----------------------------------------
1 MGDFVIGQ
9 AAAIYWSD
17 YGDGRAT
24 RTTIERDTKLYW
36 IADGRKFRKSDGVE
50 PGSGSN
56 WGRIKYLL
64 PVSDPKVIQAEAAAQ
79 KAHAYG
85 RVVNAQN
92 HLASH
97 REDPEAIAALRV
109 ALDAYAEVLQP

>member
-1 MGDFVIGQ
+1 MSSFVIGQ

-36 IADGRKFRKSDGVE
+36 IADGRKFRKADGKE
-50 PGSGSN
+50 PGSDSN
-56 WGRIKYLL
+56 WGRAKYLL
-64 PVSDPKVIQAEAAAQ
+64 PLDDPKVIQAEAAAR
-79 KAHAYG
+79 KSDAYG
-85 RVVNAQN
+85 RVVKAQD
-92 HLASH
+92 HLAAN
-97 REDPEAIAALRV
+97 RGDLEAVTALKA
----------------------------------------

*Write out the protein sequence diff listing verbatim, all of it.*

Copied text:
1 MGDFVIGQ
9 AAAIYWSD
17 YGDGRAT
24 RTTIERDTKLYW
36 IADGRKFRKSDGVE
50 PGSGSN
56 WGRIKYLL
64 PVSDPKVIQAEAAAQ
79 KAHAYG
85 RVVNAQN
92 HLASH
97 REDPEAIAALRV
109 ALDAYAEVLQP

>member
-1 MGDFVIGQ
+1 MSSFVIGQ

-36 IADGRKFRKSDGVE
+36 IADGRKFRKADGKE
-50 PGSGSN
+50 PGSDSN
-56 WGRIKYLL
+56 WGRAKYLL
-64 PVSDPKVIQAEAAAQ
+64 PLDDPKVIQAEAAAR
-79 KAHAYG
+79 KSDAYG
-85 RVVNAQN
+85 RVVKAQD
-92 HLASH
+92 HLAAN
-97 REDPEAIAALRV
+97 RGDLEAVTALKA